Why the producers of ‘The Shrink Next Door’ didn’t reach the real Isaac Herschkopf

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Although Apple TV + ‘The Shrink Next Door’ is based on the true story of the insidious relationship between Marty Markowitz and his therapist Dr. Isaac Herschkopf, the show’s producers only spoke to half of the duo.

Like the podcast “Wondery” on which it is based, the TV version includes input from the real Marty and his sister Phyllis, played by Will Ferrell and Kathryn Hahn, respectively. but not how the podcast promises the limited series more from the perspective of Herschkopf (played by Paul Rudd).

“We were advised not to do this,” showrunner Georgia Pritchett told TheWrap of contacting Herschkopf. “I’ve seen recordings of Ike and read a lot of letters from him. And I know that he feels like he hasn’t done anything wrong, that he is the victim in the story. So that in itself was really useful and influenced my decision – unlike the podcast, which is Marty’s version of events – to tell a story in which both men are, so to speak, the heroes of their own stories and both men feel that they have been treated unfairly other person.”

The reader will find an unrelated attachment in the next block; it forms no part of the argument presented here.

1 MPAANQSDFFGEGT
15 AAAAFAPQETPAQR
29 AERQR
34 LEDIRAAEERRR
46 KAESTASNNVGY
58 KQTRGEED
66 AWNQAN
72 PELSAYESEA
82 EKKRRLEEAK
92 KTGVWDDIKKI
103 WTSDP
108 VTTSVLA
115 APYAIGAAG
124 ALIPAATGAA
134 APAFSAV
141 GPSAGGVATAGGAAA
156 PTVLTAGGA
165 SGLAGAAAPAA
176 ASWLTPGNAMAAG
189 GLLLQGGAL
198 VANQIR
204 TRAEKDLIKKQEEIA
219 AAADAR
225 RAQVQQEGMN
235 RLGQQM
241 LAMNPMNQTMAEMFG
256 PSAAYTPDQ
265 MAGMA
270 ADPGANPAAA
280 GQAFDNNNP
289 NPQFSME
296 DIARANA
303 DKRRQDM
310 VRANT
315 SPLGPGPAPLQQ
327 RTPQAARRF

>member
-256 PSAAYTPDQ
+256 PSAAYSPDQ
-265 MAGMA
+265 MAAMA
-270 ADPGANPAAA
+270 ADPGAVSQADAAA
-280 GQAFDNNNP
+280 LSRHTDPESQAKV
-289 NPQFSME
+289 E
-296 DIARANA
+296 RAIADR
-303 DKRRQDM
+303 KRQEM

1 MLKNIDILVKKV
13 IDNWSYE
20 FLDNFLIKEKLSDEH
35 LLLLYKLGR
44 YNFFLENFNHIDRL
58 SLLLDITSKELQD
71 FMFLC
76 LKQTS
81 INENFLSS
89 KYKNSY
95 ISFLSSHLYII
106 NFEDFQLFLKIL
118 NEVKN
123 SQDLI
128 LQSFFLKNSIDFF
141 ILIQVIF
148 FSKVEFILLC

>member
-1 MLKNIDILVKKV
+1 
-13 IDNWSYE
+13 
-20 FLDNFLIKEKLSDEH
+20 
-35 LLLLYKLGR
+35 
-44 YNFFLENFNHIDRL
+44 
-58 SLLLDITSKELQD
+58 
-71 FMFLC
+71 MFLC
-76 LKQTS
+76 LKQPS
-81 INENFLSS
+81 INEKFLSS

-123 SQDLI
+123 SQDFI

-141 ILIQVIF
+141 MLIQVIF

Rudd himself said he was “curious” to see how Ike sees the show, but “there was never really an option” to speak to him. “We have the podcast and the scripts, we have Joe Nocera who did the podcast and spent a lot of time with Ike and certainly Marty. We had this show based on this story told by Joe and Marty, and we learned a lot from them. “

Without spoiling too much of the eight-episode limited series that debuts on Friday with its first three episodes, “The Shrink Next Door” describes the three decades-long relationship between Ferrells Marty and Rudd’s Dr. Ike who pushed the boundaries between doctor-patient relationships. Over the course of 30 years or so, Ike fitted himself more and more into Marty’s life, persuading him to break off contact with his sister, move into his family home in the Hamptons, and even get Marty to appoint him president of the family business no spoiler, it all actually happened).

The end result, at least in the real world, was that Herschkopf was ordered in April to give up his license to practice in New York after a State Health Department committee found him guilty of several professional violations. In an interview with the New York Timessaid Herschkopf, he was appealing the verdict.

Rudd added that he was trying to find something “likeable” about Herschkopf. “I think that’s the most important part of playing someone who does criminal things without a quote; to find out what broke in them. “


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